The range effect: Duration estimates increase with pitch change
Lane, David M.
Doctor of Philosophy thesis
Duration is a fundamental characteristic of events, intervals, and episodes. Its estimation is affected by a multitude of non-temporal factors such as whether the duration interval is filled or empty, its modality, and cognition during the interval. The central question addressed in this dissertation is whether the estimated duration of a stimulus varies with its pitch and, if so, whether the relation depends on the type of the stimulus, its duration, and of its degree of change. The range effect: the phenomenon that for the same duration sounds with larger pitch range are estimated longer than sounds with smaller pitch range, was explored in a series of ten experiments. The range effect was smaller for small durations and increased as duration increased up to 900 ms, then decreased. The effect was larger for ascending than for descending sounds and for glides than for staircase and discrete sounds. Furthermore, it was demonstrated with both magnitude estimation and comparison. These results have implications for time perception models such as Block's attentional-gate model.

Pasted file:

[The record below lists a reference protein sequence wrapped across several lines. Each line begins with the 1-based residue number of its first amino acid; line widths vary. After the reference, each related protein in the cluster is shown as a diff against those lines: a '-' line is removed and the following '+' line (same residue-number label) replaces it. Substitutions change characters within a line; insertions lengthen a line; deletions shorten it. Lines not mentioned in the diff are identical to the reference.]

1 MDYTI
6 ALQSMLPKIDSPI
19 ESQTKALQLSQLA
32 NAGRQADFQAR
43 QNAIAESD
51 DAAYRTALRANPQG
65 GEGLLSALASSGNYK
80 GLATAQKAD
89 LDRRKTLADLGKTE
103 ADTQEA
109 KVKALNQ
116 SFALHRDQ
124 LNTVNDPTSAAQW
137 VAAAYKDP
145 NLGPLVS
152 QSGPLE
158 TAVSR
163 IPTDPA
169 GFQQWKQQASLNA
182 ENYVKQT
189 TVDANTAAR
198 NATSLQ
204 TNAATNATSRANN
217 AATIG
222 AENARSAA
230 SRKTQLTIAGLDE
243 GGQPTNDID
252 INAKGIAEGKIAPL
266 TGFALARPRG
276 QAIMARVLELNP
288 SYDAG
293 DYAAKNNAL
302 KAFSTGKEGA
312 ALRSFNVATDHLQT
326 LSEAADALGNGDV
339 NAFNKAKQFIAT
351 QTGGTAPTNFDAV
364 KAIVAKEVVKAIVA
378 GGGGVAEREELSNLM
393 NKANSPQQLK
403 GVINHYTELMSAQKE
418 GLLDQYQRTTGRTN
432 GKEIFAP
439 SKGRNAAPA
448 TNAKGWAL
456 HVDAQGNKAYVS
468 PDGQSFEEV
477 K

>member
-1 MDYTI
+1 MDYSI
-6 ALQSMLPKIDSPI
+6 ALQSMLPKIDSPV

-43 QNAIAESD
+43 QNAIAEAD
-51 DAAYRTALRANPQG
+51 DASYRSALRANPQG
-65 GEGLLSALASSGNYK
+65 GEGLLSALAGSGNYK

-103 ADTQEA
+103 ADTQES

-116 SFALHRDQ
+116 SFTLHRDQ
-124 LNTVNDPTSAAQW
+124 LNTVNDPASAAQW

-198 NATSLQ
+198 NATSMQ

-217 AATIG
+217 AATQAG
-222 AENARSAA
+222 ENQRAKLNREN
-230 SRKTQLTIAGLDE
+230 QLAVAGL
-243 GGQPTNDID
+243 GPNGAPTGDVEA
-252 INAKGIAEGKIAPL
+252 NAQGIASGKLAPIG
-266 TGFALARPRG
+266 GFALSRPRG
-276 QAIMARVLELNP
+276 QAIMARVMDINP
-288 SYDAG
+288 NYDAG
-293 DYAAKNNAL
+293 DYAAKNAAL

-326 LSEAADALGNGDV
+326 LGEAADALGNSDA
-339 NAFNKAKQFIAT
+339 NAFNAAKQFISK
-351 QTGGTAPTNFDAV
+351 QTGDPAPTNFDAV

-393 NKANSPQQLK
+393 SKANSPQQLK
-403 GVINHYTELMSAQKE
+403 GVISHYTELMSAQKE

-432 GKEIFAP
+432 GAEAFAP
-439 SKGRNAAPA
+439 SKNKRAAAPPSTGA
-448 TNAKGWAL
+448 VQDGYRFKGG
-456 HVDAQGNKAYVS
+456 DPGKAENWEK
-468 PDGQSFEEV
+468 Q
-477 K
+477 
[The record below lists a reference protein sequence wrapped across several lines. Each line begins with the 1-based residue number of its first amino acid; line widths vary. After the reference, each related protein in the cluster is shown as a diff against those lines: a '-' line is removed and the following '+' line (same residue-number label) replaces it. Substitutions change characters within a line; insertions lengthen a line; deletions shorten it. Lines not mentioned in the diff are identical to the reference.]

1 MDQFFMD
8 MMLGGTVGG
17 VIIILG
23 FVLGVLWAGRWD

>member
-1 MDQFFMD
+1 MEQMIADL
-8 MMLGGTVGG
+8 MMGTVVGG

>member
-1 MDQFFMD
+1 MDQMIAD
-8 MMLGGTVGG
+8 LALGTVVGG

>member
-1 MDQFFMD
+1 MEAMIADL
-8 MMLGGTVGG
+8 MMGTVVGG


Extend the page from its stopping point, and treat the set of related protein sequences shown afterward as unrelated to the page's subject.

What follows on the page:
Experimental psychology; Cognitive psychology